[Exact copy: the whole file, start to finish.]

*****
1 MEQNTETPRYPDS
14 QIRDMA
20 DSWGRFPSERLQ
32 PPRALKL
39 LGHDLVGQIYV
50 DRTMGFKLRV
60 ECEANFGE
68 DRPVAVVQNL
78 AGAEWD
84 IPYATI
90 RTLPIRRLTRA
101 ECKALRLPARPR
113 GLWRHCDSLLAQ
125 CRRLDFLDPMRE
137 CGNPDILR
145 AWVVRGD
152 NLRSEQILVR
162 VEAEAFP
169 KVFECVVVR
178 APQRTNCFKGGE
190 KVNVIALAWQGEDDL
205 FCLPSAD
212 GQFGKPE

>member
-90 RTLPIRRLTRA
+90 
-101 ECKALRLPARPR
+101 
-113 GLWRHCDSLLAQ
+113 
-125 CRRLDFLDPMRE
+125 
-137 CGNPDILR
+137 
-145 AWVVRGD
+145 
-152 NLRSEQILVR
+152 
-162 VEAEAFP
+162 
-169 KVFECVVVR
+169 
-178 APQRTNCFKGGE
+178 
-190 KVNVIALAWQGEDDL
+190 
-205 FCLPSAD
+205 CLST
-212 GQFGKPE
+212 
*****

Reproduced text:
1 MEQNTETPRYPDS
14 QIRDMA
20 DSWGRFPSERLQ
32 PPRALKL
39 LGHDLVGQIYV
50 DRTMGFKLRV
60 ECEANFGE
68 DRPVAVVQNL
78 AGAEWD
84 IPYATI
90 RTLPIRRLTRA
101 ECKALRLPARPR
113 GLWRHCDSLLAQ
125 CRRLDFLDPMRE
137 CGNPDILR
145 AWVVRGD
152 NLRSEQILVR
162 VEAEAFP
169 KVFECVVVR
178 APQRTNCFKGGE
190 KVNVIALAWQGEDDL
205 FCLPSAD
212 GQFGKPE

>member
-90 RTLPIRRLTRA
+90 
-101 ECKALRLPARPR
+101 
-113 GLWRHCDSLLAQ
+113 
-125 CRRLDFLDPMRE
+125 
-137 CGNPDILR
+137 
-145 AWVVRGD
+145 
-152 NLRSEQILVR
+152 
-162 VEAEAFP
+162 
-169 KVFECVVVR
+169 
-178 APQRTNCFKGGE
+178 
-190 KVNVIALAWQGEDDL
+190 
-205 FCLPSAD
+205 CLST
-212 GQFGKPE
+212 